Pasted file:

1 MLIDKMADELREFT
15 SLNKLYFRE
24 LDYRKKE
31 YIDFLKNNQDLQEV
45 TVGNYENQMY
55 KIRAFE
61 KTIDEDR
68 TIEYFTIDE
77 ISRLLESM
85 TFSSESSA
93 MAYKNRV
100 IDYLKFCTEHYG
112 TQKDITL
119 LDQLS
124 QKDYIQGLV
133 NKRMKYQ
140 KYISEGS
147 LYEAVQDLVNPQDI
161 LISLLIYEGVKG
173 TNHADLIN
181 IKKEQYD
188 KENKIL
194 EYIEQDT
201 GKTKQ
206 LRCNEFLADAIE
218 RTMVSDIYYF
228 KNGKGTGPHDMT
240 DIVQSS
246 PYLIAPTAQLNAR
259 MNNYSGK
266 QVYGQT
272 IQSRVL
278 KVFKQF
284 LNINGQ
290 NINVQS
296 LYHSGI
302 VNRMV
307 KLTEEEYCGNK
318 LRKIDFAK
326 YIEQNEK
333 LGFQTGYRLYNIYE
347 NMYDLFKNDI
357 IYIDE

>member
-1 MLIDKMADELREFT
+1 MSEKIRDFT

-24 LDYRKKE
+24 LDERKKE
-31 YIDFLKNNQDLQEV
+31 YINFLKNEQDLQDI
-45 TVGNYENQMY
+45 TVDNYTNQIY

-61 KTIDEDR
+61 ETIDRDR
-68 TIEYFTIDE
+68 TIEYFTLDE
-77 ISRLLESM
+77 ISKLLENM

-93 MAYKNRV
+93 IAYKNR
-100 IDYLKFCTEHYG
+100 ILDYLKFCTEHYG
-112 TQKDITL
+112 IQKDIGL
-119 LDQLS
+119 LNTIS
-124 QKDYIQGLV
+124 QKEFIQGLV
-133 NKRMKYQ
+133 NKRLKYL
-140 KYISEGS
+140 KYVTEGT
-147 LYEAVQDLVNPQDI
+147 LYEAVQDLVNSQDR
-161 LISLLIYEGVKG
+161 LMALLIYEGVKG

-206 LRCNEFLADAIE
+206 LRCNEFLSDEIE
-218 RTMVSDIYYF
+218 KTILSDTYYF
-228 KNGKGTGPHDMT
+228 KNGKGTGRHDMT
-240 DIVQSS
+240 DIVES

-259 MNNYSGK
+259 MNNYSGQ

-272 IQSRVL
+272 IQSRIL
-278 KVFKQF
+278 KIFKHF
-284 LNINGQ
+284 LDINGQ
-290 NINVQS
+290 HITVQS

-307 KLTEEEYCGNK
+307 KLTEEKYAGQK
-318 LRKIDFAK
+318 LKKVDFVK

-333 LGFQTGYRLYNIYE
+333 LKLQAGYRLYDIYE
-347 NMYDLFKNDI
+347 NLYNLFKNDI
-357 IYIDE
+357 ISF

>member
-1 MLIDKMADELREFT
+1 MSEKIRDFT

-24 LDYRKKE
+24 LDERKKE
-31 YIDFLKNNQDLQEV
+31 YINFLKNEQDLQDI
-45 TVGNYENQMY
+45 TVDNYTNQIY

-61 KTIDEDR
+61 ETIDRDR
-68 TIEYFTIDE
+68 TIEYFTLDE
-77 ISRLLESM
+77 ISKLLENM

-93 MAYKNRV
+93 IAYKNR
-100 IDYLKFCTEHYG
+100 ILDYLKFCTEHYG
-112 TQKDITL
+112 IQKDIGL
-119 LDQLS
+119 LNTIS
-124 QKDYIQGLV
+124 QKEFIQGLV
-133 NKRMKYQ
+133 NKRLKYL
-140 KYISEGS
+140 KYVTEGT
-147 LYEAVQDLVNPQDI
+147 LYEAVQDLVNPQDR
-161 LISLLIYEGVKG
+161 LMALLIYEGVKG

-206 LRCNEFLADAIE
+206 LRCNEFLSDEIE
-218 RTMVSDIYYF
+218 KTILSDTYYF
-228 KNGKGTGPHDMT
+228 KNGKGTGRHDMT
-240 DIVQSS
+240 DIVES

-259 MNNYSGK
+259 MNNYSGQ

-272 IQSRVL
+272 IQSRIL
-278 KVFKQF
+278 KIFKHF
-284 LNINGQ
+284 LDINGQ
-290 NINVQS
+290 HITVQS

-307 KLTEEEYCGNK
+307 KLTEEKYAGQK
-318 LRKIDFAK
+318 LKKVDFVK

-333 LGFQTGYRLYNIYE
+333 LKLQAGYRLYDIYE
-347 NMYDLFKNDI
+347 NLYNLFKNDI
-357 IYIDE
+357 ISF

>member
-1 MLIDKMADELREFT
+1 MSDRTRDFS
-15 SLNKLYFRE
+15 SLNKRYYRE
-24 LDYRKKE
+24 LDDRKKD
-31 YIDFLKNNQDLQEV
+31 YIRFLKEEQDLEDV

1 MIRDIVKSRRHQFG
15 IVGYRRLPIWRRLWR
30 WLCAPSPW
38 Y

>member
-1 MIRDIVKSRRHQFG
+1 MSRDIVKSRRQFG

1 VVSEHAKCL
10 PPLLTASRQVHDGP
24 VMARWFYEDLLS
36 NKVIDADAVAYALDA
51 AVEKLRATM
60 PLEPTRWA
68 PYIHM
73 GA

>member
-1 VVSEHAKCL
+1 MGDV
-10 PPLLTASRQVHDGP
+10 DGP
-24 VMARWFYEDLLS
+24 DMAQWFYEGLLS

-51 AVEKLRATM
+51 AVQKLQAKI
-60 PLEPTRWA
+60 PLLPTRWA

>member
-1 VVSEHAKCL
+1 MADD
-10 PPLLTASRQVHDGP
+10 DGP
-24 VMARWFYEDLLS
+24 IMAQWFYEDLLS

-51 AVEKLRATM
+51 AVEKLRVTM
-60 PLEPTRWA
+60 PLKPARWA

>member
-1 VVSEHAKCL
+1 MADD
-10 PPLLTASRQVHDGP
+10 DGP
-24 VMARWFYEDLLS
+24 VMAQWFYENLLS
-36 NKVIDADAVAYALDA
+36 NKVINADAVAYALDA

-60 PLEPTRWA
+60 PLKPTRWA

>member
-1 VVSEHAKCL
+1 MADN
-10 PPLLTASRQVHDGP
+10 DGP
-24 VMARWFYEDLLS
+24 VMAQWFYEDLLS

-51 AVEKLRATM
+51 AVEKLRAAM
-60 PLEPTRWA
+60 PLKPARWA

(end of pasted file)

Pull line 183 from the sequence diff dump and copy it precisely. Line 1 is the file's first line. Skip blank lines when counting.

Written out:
10 PPLLTASRQVHDGP